The Spongodes coral is a Montipora species which is apparent in its similarity to Montipora Capricornis and Montipora Digitata. Montipora are found all over the Indo-Pacific, though the frags sold here are aquacultured by ORA. These corals are grown in aquariums and then fragged to be sold to hobbyists such as yourself. This comes with many benefits that will be discussed below.
Most experienced hobbyists would agree that Montipora aren’t beginner corals. However, they are easier than Acropora, so they are good for the hobbyists looking to dabble in the world of SPS corals. Let’s go over some of the care requirements in case you are new to keeping Montipora. The great thing about Montipora is that they recover well. So, if you make a mistake, chances are that you’re Montipora will survive, even if it bleaches a little. Montipora are light loving corals. They can be put under similar lighting as Acropora, which translates to about 200-300 micromoles of PAR. This is where your Montipora should end up, but don’t start it in this range. When you first add the coral to your aquarium, you need to acclimate it to the light by starting it low on the aquascape or somewhere in lower light and slowly move it into brighter light. This is important to avoid bleaching or color loss. Montipora also needs moderate to high flow. You need to provide lots of flow to prevent detritus from collecting on the coral and to deliver nutrients and elements to the coral. Lots of flow is good, but you can provide too much flow. Make sure that the flow won’t knock the coral off the rocks. This is especially a concern with plating corals because the plates can act as a sail, pushing the colony off the rocks. It would take a lot of flow to do this, but it can happen.
What about feeding? Montipora, like other SPS corals, have very tiny polyps that don’t tend to directly take food in. Spot feeding Montipora is not something you should waste your time with. Montipora contain a photosynthetic algae called zooxanthellae which provides the coral with most of its nutritional needs. However, dosing phytoplankton and/or amino acids can bring some vibrancy to the color of the coral. Next, let’s talk about water chemistry. In order to keep Montipora, you need to be able to keep your calcium, alkalinity, and magnesium levels in a good place and stable. Fluctuations with these parameters can be terrible for stony corals, but SPS such as Acropora and Montipora tend to handle it poorly. As for your other parameters, keep your temperature at 72-78 degrees Fahrenheit. Keep you nitrates at 1-5 ppm and your phosphates at 0.01-0.10 ppm. This ensures there are enough nutrients in the water to keep the corals happy without risking lots of algae growth.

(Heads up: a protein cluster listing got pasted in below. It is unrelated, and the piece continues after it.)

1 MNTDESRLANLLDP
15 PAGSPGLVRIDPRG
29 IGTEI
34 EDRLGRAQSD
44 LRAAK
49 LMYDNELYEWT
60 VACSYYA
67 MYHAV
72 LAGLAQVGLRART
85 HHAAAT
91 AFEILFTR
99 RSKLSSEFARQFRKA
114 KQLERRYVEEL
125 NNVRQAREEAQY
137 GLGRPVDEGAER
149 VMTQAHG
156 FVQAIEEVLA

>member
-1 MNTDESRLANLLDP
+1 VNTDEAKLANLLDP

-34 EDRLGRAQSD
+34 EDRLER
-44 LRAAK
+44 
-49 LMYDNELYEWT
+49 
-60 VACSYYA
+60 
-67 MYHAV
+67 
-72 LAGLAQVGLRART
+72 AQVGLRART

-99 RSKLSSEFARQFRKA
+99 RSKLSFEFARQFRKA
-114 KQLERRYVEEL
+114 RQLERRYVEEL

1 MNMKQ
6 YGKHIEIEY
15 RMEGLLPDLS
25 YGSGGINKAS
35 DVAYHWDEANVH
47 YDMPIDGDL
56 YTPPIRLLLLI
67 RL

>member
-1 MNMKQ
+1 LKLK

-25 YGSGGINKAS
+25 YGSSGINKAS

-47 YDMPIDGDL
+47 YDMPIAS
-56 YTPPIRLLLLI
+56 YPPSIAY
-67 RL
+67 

Purchase Size: 1 – 2″
Placement: You can place this coral anywhere in your aquarium as long as its lighting and flow needs are met.
Lighting: Medium to high.
Flow: Moderate to strong.
Parameters: 72-78° F, dKH 8-12, pH 8.1-8.4, salinity 32-35 ppt
Calcium: 350-450 ppm
Alkalinity: 8-12 dKH
Magnesium: 1,250-1,350 ppm
Aquacultured corals are great for several reasons. First, they are better adapted to aquarium conditions such as lighting, flow, and water chemistry. They are overall hardier than corals collected from the ocean. Corals such as this Montipora Spongodes from ORA are much more likely to survive and do well in your aquarium. Second, aquacultured coral are far less likely to carry pests and disease, though you should still dip and/or quarantine the to be safe. Last, these corals are more sustainable and environmentally friendly!